DAVENPORT — Ahead of the opening exhibition match for the Florida Cup, coach Jurgen Klinsmann and his Hertha Berlin team were enjoying a simple pleasure on Sunday — an escape from the German winter during a sunny morning practice at ChampionsGate.
Central Florida was a top destination for Klinsmann when he was the coach of the United States men’s national team. Now, it offers his Bundesliga club the best winter conditions to prepare during the league’s midseason break as they prepare for a friendly match against Eintracht Frankfurt at Al Lang Stadium in St. Petersburg on Wednesday.
“I would like to use this to build the base for the second part of our season,” Klinsmann said. “For us, it’s very important to have top training fields and top training conditions. We can do quality work with the players, and the players are happy to get some sunshine.”
The club’s Florida trip will serve as a continuation of its Tear Down Walls campaign that began with the team’s matches against MLS and USL League One teams last May. The tour celebrates the 30th anniversary of the fall of the Berlin Wall while promoting Berlin soccer.
The series of American exhibition matches serve as an opportunity to spread the brands of both the club and its league.
“I think for German Bundesliga teams, it’s extremely important to have a presence in the United States,” Klinsmann said. “It’s a market that is still growing at a very high pace in soccer. For a club like Hertha Berlin which is the capital club in Germany it’s important for us to have a presence outside of Germany.”
Even overseas, the early morning practice on Sunday drew a small crowd of faithful fans. Karin Jung flew to Orlando with several members of the club’s supporters section to watch the team play in the Florida Cup.
The group had plans for other activities while they stayed in Orlando — a speedboat excursion, tickets to SeaWorld — but Hertha Berlin trainings and games were the highlight.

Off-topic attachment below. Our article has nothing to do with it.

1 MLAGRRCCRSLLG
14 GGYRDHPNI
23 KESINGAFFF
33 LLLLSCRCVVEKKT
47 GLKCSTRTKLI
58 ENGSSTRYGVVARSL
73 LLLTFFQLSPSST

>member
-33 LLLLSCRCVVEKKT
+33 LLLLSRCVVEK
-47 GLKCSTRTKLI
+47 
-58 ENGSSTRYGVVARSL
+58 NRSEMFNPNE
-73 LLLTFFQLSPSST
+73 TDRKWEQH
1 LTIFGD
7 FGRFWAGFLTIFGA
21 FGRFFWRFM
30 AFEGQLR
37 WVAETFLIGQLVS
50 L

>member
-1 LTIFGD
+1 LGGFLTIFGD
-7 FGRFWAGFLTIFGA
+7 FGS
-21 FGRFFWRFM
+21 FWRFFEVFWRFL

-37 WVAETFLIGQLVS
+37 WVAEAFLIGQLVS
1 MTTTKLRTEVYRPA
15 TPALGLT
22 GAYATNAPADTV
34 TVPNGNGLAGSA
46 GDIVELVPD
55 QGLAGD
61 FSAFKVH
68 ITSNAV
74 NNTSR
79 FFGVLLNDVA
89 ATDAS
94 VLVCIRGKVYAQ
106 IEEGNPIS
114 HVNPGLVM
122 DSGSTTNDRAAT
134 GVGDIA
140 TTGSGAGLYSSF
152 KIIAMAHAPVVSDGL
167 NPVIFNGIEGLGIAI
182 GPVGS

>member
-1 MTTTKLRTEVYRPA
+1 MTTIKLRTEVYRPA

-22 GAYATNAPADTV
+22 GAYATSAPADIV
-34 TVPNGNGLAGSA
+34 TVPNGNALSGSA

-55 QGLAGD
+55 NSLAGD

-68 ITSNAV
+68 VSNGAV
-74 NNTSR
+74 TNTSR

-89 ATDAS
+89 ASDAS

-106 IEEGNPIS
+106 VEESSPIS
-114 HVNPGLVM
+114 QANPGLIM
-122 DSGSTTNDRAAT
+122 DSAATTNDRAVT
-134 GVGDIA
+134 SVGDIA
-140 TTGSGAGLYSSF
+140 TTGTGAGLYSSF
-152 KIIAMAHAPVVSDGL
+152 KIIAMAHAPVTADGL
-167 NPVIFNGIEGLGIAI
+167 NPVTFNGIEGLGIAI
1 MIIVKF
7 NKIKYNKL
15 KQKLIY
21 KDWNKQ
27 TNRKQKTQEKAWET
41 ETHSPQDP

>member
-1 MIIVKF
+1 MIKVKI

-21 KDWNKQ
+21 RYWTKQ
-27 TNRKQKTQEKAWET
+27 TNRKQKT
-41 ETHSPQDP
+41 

Jung has been a fan so long that she can’t remember a time that she didn’t follow Hertha Berlin. A 13-hour transatlantic flight was simply another worthwhile sacrifice to make to watch her club.
“I don’t know exactly how it happened, but some years ago I told somebody it’s like you fell in love with a guy,” Jung said. “You suddenly fell in love and then you just have to support it and follow it, wherever it goes.”
American fans also made cross-country treks to watch their club play in the friendly. Four years ago, Todd Fitt took a trip to Berlin from his home in Austin, Texas, and attended a match at Olympiastadion Berlin. He was already a fan of soccer and a supporter of the English club Arsenal, but seeing Hertha Berlin play live converted Fitt into an immediate fan.
Fitt has spent the years since waking up early to catch Bundesliga matches each weekend. When he saw that the club would come to Florida, he made plans to attend every open practice and match. Fitt spent the morning excitedly pacing the sidelines to watch the players in training, grinning when Klinsmann walked past.
Hertha Berlin isn’t a typical team for an American fan to back. That unique element is part of what makes the connection special for Fitt.
“They were the first team I ever saw play in Europe, and that was it, I was set,” Fitt said. “They’re different. Most people in the United States, they’re gonna cheer for Bayern Munich or Dortmund, but that’s okay. I like my team. They’re mine.”
The Florida Cup will kick off with a friendly between Eintracht Frankfurt and Hertha Berlin Wednesday at 7 p.m. at Al Lang Stadium in St. Petersburg. Admission is free. The tournament shifts to Orlando City’s Exploria Stadium for matches on Jan. 15 and Jan. 18. For more information, visit FloridaCup.com.